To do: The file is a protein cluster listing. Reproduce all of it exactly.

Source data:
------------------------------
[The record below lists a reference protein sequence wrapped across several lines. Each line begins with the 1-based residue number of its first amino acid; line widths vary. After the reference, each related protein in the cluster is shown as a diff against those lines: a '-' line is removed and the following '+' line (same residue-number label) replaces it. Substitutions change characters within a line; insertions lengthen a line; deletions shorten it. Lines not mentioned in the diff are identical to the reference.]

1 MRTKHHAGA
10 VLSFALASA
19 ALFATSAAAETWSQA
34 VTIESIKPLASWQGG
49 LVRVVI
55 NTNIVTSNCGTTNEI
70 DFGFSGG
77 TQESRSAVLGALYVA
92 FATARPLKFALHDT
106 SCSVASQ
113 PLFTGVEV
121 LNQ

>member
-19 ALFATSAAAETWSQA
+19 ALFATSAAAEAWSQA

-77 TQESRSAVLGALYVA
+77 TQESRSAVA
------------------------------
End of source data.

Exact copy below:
[The record below lists a reference protein sequence wrapped across several lines. Each line begins with the 1-based residue number of its first amino acid; line widths vary. After the reference, each related protein in the cluster is shown as a diff against those lines: a '-' line is removed and the following '+' line (same residue-number label) replaces it. Substitutions change characters within a line; insertions lengthen a line; deletions shorten it. Lines not mentioned in the diff are identical to the reference.]

1 MRTKHHAGA
10 VLSFALASA
19 ALFATSAAAETWSQA
34 VTIESIKPLASWQGG
49 LVRVVI
55 NTNIVTSNCGTTNEI
70 DFGFSGG
77 TQESRSAVLGALYVA
92 FATARPLKFALHDT
106 SCSVASQ
113 PLFTGVEV
121 LNQ

>member
-19 ALFATSAAAETWSQA
+19 ALFATSAAAEAWSQA

-77 TQESRSAVLGALYVA
+77 TQESRSAVA